Rick Anderson reviews Patron-Driven Acquisitions: History and Best Practices

December 5th, 2012 No comments

 

 

Review of Patron-Driven Acquisitions: History and Best Practices

This book, written in 2011, covers the history, current status and future promise of Patron-Driven Acquisition. Named book of the week by Against the Grain, it includes contributions from well-respected industry leaders.

Rick Anderson, Associate Dean for Scholarly Resources & Collections, J. Willard Marriott Library, University of Utah, USA has reviewed Patron-Driven Acquisitions: History and Best Practices:

Overall, Patron-driven Acquisitions can be confidently recommended to all academic libraries—both those currently planning
to move in a patron-driven direction, and those unsure of whether such an approach makes sense or perhaps even of what all
the fuss is about. Its authors effectively cover all of the most pressing and relevant questions about PDA theory and practice, and offer highly useful tools to readers interesting in assessing the practice’s viability and likely consequences.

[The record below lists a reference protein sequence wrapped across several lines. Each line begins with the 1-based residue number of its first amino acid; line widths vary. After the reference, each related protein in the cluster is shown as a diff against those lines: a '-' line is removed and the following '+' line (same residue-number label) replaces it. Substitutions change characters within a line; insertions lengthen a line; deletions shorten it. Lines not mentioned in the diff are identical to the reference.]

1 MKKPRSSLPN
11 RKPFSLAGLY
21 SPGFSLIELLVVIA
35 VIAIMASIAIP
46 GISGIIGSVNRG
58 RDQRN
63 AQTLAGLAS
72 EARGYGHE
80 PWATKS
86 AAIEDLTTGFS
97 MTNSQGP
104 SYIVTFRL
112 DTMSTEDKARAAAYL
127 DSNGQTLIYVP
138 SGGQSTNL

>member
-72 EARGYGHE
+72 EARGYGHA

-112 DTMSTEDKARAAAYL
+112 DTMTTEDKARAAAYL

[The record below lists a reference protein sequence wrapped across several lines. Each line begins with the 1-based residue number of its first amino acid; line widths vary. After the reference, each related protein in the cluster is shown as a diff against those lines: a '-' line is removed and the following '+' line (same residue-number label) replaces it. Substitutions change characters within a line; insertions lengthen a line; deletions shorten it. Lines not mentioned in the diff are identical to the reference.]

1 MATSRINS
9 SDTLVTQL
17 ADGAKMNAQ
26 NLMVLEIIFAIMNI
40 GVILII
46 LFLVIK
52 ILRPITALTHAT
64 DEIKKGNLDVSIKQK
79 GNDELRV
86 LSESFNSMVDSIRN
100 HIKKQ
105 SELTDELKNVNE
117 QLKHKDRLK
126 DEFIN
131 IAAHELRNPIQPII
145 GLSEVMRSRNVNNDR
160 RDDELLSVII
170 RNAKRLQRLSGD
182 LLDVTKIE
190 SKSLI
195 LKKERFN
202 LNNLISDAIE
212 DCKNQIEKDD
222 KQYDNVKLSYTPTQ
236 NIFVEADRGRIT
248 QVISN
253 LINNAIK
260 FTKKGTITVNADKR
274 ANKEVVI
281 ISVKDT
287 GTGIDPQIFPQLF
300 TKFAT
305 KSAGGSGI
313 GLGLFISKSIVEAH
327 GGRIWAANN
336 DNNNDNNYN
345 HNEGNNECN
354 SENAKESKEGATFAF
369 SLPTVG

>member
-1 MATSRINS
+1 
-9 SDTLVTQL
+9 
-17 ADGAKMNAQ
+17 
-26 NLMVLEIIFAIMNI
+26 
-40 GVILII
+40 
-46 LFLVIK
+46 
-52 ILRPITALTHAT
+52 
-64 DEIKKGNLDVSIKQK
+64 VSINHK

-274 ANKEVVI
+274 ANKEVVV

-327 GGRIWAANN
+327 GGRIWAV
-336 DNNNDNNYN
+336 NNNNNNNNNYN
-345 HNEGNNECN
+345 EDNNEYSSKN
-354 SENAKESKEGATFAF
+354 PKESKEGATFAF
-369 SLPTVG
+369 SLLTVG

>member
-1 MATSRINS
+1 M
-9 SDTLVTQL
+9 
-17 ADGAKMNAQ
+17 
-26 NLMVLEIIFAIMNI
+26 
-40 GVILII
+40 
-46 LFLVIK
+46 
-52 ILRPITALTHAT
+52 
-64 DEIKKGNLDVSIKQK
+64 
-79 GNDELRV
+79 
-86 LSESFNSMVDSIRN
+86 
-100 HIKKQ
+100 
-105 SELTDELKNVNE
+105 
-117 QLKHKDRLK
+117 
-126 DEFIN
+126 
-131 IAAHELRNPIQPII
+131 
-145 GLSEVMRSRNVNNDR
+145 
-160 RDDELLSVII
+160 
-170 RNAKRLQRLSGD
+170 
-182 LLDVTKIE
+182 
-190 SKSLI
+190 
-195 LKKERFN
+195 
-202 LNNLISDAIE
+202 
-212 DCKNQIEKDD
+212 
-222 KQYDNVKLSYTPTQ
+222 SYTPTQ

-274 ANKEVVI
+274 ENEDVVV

Download Rick Anderson’s full reviewRick Anderson Review on Patron-Driven Acquisitions: History and Best Practices

Read the full text online version in Library Reviewhttp://www.emeraldinsight.com/journals.htm?articleid=17062626&show=html

For more information on Patron-Driven Acquisitions: History and Best Practices, go to http://blog.eblib.com/?p=5429

To purchase a copy of this book - add to your collection on the EBL Platform, buy from De Gruyter or from various library suppliers and bookstores.

For more information on Patron-Driven Acquisition/Demand-driven Acquisition or EBL, please contact us and we will happily help. Email info@eblib.com

 

ATG’s book of the week – Patron-Driven Acquisitions: History and Best Practices – a must read!

October 18th, 2011 No comments

Patron-Driven Acquisitions: History and Best Practices
Edited by David A. Swords